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The Dead (2010)

Full Review

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The Dead is an interesting blend of the old and the new; it's an old school zombie story in an original setting.

The film takes place somewhere in western Africa, just after the start of the zombie uprising. We're never told the cause of the outbreak but it's implied that it started locally and several possibilities are hinted at. Our two main characters are Brian, an American flight engineer, and Daniel, a local soldier. Both are played superbly by Rob Freeman and Prince David Oseia respectively. After meeting up the two decide to travel to an army camp and this journey is the spine of the story.

Having a white American and a black African together like this provides good opportunity for some cultural "compare and contrast" and there are of course some points of political and social commentary. Fortunately these never drop into polemic and we're spared the dreadful clichés of the "mismatched buddy movie".

What really makes The Dead special is the setting. Seeing zombies on the plains and in the villages of Africa is something new to me and the strange beauty of the land lifts the film out of the ordinary. The atmosphere is superbly captured by the photography and direction, the slow and peaceful landscape shots contrasting strongly with the claustrophobic panic of the villages under siege from the undead. The Ford Brothers bring a well rounded palette of moods to their film.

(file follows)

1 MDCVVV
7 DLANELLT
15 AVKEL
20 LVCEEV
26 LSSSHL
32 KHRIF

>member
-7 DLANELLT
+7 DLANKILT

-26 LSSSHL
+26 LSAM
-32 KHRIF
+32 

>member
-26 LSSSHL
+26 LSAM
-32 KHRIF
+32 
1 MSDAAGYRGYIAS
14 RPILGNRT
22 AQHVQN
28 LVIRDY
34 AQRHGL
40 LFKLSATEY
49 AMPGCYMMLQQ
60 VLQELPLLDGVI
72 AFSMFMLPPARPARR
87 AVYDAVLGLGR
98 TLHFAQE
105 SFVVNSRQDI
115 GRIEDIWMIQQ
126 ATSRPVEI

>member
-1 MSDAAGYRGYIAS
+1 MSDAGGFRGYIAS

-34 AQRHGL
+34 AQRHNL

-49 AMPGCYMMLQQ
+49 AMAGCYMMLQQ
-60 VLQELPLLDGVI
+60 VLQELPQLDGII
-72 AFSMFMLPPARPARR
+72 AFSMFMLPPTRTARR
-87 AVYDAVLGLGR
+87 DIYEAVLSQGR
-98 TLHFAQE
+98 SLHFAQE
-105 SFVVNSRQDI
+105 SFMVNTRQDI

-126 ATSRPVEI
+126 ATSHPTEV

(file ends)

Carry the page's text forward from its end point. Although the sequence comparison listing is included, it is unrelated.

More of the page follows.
Given the nature of the environment it's perhaps appropriate that the zombies in The Dead are traditional shambling Romero rather than the runners that have become popular recently. Combined with great directing and sparsity of dialogue (there's hardly any talking for the first 30 minutes) these produce a genuine feeling of fear and menace that's often missing from more action packed examples of the genre.

The only real problem with the film is the story, which is weak to the point of being almost (but not quite) non-existent. However what little story it does have is well told and well realised, it even has a satisfying ending. Fortunately the tension is present even when the narrative is slow. The film drags a little in the middle and could probably have benefited from being pruned by ten minutes, but that's not enough to cause serious problems.

If you're a fan of creepy, atmospheric zombie movies then The Dead is highly recommended.